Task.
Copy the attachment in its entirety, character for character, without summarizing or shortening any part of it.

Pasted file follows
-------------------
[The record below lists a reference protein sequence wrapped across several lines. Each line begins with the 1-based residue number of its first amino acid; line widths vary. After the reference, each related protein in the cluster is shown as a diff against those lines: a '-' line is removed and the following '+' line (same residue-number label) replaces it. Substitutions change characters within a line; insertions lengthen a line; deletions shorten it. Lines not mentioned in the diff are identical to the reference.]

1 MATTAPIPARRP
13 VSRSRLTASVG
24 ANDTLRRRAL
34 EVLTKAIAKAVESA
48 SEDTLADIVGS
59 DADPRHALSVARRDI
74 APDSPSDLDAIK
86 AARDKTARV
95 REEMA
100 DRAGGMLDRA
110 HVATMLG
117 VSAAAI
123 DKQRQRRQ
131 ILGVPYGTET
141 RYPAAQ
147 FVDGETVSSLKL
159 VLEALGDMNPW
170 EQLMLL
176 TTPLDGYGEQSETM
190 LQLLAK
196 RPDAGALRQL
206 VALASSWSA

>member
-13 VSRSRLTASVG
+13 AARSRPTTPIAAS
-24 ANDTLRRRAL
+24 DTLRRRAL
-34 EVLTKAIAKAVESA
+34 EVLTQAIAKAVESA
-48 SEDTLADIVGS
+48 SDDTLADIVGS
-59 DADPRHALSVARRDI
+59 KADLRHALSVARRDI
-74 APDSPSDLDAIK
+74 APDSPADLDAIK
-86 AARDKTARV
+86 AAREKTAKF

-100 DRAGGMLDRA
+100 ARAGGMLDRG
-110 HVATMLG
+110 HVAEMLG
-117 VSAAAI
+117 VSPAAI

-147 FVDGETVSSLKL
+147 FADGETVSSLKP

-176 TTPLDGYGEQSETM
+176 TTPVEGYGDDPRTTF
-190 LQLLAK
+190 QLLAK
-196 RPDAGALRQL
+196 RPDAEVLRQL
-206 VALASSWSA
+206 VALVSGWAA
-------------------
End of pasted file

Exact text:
[The record below lists a reference protein sequence wrapped across several lines. Each line begins with the 1-based residue number of its first amino acid; line widths vary. After the reference, each related protein in the cluster is shown as a diff against those lines: a '-' line is removed and the following '+' line (same residue-number label) replaces it. Substitutions change characters within a line; insertions lengthen a line; deletions shorten it. Lines not mentioned in the diff are identical to the reference.]

1 MATTAPIPARRP
13 VSRSRLTASVG
24 ANDTLRRRAL
34 EVLTKAIAKAVESA
48 SEDTLADIVGS
59 DADPRHALSVARRDI
74 APDSPSDLDAIK
86 AARDKTARV
95 REEMA
100 DRAGGMLDRA
110 HVATMLG
117 VSAAAI
123 DKQRQRRQ
131 ILGVPYGTET
141 RYPAAQ
147 FVDGETVSSLKL
159 VLEALGDMNPW
170 EQLMLL
176 TTPLDGYGEQSETM
190 LQLLAK
196 RPDAGALRQL
206 VALASSWSA

>member
-13 VSRSRLTASVG
+13 AARSRPTTPIAAS
-24 ANDTLRRRAL
+24 DTLRRRAL
-34 EVLTKAIAKAVESA
+34 EVLTQAIAKAVESA
-48 SEDTLADIVGS
+48 SDDTLADIVGS
-59 DADPRHALSVARRDI
+59 KADLRHALSVARRDI
-74 APDSPSDLDAIK
+74 APDSPADLDAIK
-86 AARDKTARV
+86 AAREKTAKF

-100 DRAGGMLDRA
+100 ARAGGMLDRG
-110 HVATMLG
+110 HVAEMLG
-117 VSAAAI
+117 VSPAAI

-147 FVDGETVSSLKL
+147 FADGETVSSLKP

-176 TTPLDGYGEQSETM
+176 TTPVEGYGDDPRTTF
-190 LQLLAK
+190 QLLAK
-196 RPDAGALRQL
+196 RPDAEVLRQL
-206 VALASSWSA
+206 VALVSGWAA